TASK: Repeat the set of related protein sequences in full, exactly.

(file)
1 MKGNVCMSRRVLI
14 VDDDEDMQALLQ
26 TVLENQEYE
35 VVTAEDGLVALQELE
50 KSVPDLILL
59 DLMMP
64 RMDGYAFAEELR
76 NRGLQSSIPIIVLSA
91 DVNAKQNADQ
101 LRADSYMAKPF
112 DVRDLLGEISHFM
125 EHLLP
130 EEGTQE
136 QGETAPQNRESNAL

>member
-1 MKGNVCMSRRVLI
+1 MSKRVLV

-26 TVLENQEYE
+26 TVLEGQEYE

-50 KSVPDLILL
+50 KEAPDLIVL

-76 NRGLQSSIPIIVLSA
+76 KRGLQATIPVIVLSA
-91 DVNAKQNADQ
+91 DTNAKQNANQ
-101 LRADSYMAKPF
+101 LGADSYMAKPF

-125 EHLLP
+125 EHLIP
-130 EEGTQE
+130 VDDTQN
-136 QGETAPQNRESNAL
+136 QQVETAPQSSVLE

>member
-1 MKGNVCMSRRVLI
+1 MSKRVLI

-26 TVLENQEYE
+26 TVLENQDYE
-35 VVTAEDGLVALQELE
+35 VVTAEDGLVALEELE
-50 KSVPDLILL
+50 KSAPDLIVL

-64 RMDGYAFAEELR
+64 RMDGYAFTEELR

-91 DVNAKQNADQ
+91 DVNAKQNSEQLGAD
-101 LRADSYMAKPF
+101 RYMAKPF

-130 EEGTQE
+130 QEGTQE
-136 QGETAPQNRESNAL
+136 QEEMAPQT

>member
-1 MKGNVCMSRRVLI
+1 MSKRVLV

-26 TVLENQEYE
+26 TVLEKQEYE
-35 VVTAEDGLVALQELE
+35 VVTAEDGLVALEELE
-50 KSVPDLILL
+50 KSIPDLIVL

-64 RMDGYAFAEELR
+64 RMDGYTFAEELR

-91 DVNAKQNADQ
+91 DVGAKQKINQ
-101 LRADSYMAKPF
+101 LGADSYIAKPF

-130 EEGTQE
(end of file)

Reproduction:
1 MKGNVCMSRRVLI
14 VDDDEDMQALLQ
26 TVLENQEYE
35 VVTAEDGLVALQELE
50 KSVPDLILL
59 DLMMP
64 RMDGYAFAEELR
76 NRGLQSSIPIIVLSA
91 DVNAKQNADQ
101 LRADSYMAKPF
112 DVRDLLGEISHFM
125 EHLLP
130 EEGTQE
136 QGETAPQNRESNAL

>member
-1 MKGNVCMSRRVLI
+1 MSKRVLV

-26 TVLENQEYE
+26 TVLEGQEYE

-50 KSVPDLILL
+50 KEAPDLIVL

-76 NRGLQSSIPIIVLSA
+76 KRGLQATIPVIVLSA
-91 DVNAKQNADQ
+91 DTNAKQNANQ
-101 LRADSYMAKPF
+101 LGADSYMAKPF

-125 EHLLP
+125 EHLIP
-130 EEGTQE
+130 VDDTQN
-136 QGETAPQNRESNAL
+136 QQVETAPQSSVLE

>member
-1 MKGNVCMSRRVLI
+1 MSKRVLI

-26 TVLENQEYE
+26 TVLENQDYE
-35 VVTAEDGLVALQELE
+35 VVTAEDGLVALEELE
-50 KSVPDLILL
+50 KSAPDLIVL

-64 RMDGYAFAEELR
+64 RMDGYAFTEELR

-91 DVNAKQNADQ
+91 DVNAKQNSEQLGAD
-101 LRADSYMAKPF
+101 RYMAKPF

-130 EEGTQE
+130 QEGTQE
-136 QGETAPQNRESNAL
+136 QEEMAPQT

>member
-1 MKGNVCMSRRVLI
+1 MSKRVLV

-26 TVLENQEYE
+26 TVLEKQEYE
-35 VVTAEDGLVALQELE
+35 VVTAEDGLVALEELE
-50 KSVPDLILL
+50 KSIPDLIVL

-64 RMDGYAFAEELR
+64 RMDGYTFAEELR

-91 DVNAKQNADQ
+91 DVGAKQKINQ
-101 LRADSYMAKPF
+101 LGADSYIAKPF

-130 EEGTQE